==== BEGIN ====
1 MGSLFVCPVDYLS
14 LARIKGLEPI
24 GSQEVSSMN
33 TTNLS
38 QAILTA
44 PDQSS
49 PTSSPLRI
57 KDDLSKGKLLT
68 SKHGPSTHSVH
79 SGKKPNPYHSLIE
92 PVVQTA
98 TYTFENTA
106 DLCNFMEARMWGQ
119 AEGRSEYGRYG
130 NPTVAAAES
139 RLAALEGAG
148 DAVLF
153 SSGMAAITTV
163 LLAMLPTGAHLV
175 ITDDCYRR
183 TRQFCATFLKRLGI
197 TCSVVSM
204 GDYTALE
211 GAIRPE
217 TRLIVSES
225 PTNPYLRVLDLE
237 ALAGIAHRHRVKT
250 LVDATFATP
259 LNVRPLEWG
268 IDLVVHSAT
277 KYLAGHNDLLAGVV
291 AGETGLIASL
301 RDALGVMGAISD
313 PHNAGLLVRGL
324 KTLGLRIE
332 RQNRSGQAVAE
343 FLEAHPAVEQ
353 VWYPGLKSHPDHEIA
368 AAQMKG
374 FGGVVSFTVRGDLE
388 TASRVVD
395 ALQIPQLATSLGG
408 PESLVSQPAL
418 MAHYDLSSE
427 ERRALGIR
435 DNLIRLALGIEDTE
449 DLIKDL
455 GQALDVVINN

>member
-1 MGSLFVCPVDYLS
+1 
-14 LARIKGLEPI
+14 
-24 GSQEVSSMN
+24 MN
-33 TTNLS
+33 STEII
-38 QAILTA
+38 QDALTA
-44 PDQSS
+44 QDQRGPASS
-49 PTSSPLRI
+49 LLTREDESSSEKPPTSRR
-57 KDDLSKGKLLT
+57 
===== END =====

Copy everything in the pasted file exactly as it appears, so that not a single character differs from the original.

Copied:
1 MGSLFVCPVDYLS
14 LARIKGLEPI
24 GSQEVSSMN
33 TTNLS
38 QAILTA
44 PDQSS
49 PTSSPLRI
57 KDDLSKGKLLT
68 SKHGPSTHSVH
79 SGKKPNPYHSLIE
92 PVVQTA
98 TYTFENTA
106 DLCNFMEARMWGQ
119 AEGRSEYGRYG
130 NPTVAAAES
139 RLAALEGAG
148 DAVLF
153 SSGMAAITTV
163 LLAMLPTGAHLV
175 ITDDCYRR
183 TRQFCATFLKRLGI
197 TCSVVSM
204 GDYTALE
211 GAIRPE
217 TRLIVSES
225 PTNPYLRVLDLE
237 ALAGIAHRHRVKT
250 LVDATFATP
259 LNVRPLEWG
268 IDLVVHSAT
277 KYLAGHNDLLAGVV
291 AGETGLIASL
301 RDALGVMGAISD
313 PHNAGLLVRGL
324 KTLGLRIE
332 RQNRSGQAVAE
343 FLEAHPAVEQ
353 VWYPGLKSHPDHEIA
368 AAQMKG
374 FGGVVSFTVRGDLE
388 TASRVVD
395 ALQIPQLATSLGG
408 PESLVSQPAL
418 MAHYDLSSE
427 ERRALGIR
435 DNLIRLALGIEDTE
449 DLIKDL
455 GQALDVVINN

>member
-1 MGSLFVCPVDYLS
+1 
-14 LARIKGLEPI
+14 
-24 GSQEVSSMN
+24 MN
-33 TTNLS
+33 STEII
-38 QAILTA
+38 QDALTA
-44 PDQSS
+44 QDQRGPASS
-49 PTSSPLRI
+49 LLTREDESSSEKPPTSRR
-57 KDDLSKGKLLT
+57 